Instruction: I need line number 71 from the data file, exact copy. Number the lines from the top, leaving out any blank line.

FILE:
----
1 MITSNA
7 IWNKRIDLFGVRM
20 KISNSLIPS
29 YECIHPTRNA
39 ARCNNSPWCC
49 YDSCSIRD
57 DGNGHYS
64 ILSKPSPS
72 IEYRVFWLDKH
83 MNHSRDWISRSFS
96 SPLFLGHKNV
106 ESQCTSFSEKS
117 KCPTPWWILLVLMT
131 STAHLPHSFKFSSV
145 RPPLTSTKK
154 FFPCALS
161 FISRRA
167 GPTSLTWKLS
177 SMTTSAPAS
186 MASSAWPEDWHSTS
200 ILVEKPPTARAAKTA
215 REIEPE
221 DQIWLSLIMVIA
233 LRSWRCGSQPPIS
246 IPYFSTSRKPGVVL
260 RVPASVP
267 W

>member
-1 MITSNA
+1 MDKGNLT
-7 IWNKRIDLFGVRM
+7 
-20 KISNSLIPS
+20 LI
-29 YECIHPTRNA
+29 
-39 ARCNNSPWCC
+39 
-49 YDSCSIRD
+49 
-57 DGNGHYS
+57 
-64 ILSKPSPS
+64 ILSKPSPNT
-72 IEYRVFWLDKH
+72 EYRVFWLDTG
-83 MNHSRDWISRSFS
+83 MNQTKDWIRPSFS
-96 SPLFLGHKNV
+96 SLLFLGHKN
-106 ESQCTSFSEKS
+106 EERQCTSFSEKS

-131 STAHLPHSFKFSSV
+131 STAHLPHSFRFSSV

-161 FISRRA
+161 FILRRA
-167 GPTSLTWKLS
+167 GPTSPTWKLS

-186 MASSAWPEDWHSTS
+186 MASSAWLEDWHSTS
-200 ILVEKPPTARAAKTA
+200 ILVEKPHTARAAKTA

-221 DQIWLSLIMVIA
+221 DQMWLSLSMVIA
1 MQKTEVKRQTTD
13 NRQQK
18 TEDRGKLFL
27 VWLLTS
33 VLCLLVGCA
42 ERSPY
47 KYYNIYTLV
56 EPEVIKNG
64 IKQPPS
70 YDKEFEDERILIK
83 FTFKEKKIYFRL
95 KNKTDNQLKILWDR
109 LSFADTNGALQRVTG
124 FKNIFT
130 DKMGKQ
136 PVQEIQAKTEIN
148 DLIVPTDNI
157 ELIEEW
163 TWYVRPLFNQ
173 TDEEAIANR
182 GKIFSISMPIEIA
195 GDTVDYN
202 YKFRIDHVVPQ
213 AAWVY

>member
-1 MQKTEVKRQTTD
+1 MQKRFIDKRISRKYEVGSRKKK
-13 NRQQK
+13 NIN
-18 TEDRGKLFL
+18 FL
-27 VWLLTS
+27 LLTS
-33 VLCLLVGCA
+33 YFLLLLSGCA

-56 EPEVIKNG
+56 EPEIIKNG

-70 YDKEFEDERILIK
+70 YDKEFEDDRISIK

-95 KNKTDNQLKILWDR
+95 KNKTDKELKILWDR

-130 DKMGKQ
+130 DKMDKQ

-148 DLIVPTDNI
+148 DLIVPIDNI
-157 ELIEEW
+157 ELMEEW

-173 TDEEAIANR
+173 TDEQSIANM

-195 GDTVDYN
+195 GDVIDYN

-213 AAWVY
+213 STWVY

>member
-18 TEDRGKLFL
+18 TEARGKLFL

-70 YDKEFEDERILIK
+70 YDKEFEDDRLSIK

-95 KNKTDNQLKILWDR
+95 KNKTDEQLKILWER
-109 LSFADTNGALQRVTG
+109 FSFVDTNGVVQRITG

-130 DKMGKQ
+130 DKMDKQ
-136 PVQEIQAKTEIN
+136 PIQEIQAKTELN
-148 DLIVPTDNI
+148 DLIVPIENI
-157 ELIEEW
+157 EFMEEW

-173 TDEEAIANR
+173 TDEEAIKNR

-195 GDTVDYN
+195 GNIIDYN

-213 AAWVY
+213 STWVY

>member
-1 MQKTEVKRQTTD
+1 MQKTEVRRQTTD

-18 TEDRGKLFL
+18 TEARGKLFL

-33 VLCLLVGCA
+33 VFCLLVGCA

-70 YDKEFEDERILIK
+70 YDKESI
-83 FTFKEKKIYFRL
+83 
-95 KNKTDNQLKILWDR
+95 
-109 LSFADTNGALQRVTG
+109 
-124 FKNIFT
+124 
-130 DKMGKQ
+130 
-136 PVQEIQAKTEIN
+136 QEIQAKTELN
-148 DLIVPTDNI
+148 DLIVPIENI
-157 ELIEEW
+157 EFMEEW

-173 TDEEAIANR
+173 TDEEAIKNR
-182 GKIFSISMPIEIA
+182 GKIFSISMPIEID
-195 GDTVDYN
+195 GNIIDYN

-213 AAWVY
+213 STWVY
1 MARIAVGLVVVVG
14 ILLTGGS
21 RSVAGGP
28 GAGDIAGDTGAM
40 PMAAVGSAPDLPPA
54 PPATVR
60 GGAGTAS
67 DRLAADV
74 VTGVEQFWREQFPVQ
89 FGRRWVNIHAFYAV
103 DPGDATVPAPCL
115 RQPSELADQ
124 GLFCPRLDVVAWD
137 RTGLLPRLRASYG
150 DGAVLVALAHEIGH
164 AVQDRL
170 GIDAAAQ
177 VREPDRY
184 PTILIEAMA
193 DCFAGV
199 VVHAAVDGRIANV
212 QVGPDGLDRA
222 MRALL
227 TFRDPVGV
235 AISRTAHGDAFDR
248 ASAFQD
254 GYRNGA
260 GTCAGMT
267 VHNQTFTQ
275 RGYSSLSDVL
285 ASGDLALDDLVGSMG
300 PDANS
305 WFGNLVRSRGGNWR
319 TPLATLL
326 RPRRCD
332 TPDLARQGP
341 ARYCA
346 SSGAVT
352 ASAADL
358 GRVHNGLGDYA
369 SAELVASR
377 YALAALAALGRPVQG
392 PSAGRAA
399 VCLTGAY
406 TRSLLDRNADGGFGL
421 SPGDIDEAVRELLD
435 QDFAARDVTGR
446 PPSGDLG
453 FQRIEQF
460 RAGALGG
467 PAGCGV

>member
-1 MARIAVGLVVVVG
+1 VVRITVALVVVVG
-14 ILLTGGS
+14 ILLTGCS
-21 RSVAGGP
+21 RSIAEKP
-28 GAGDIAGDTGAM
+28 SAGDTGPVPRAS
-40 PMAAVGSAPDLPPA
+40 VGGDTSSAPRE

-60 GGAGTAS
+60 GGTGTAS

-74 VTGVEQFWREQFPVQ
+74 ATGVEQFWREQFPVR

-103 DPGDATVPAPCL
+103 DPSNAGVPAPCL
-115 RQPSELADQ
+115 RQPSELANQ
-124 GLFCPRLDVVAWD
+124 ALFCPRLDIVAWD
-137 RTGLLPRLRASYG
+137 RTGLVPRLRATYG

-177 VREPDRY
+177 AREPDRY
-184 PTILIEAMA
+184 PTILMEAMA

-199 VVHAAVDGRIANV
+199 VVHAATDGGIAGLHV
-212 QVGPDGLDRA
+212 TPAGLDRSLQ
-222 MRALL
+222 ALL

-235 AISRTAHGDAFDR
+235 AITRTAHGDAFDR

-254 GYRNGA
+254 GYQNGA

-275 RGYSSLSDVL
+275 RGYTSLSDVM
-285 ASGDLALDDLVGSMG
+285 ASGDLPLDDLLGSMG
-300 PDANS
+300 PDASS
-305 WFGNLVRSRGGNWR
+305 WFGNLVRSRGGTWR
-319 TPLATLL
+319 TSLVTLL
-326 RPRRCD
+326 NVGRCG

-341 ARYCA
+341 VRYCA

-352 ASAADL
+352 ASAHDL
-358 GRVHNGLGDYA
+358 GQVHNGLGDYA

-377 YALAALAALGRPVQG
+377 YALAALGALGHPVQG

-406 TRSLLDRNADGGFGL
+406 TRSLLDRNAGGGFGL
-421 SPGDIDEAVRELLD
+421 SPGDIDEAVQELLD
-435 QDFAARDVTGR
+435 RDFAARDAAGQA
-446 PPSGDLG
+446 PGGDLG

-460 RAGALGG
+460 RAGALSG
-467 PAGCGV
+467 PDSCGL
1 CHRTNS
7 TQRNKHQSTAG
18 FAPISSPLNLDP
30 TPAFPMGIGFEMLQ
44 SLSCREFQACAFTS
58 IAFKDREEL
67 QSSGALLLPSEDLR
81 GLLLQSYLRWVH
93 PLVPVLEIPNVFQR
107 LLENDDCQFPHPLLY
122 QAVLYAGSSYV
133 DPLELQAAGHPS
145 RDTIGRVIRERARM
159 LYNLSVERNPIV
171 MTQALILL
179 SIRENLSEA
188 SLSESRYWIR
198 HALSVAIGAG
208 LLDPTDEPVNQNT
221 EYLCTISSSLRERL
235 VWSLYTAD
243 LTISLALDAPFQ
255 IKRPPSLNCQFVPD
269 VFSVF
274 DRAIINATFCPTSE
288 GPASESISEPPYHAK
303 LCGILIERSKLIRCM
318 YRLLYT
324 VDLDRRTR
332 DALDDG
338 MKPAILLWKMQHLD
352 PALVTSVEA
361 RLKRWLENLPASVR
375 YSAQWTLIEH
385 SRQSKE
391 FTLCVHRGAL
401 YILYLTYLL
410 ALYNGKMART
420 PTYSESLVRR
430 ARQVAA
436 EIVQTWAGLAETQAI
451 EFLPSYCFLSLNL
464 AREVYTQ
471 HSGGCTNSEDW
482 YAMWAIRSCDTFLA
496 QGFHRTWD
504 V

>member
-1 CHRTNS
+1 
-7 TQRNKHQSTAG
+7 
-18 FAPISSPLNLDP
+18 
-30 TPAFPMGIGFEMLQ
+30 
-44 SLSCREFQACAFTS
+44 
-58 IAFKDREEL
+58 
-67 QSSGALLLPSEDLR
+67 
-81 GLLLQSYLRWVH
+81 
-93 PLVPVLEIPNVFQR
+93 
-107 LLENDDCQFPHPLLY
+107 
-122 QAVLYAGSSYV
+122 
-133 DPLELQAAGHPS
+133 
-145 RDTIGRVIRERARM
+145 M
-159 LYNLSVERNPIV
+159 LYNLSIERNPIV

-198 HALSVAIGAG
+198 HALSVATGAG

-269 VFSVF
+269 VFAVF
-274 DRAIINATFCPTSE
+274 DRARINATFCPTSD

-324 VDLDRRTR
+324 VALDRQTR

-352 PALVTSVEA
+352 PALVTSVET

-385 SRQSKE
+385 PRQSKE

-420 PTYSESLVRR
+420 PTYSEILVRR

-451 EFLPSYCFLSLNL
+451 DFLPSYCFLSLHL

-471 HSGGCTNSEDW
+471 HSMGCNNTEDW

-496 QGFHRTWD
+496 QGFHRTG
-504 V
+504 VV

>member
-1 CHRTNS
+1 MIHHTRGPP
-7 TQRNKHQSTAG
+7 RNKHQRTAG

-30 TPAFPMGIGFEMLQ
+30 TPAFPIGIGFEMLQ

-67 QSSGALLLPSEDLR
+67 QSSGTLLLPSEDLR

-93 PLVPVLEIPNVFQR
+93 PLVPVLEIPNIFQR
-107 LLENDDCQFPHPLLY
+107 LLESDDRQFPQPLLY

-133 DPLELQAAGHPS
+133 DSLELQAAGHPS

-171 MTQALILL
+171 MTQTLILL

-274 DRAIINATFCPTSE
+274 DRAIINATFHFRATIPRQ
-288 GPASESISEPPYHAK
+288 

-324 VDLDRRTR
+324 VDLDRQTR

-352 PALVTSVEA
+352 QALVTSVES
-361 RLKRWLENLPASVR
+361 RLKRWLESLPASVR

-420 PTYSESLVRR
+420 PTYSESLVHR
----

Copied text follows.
47 KYYNIYTLV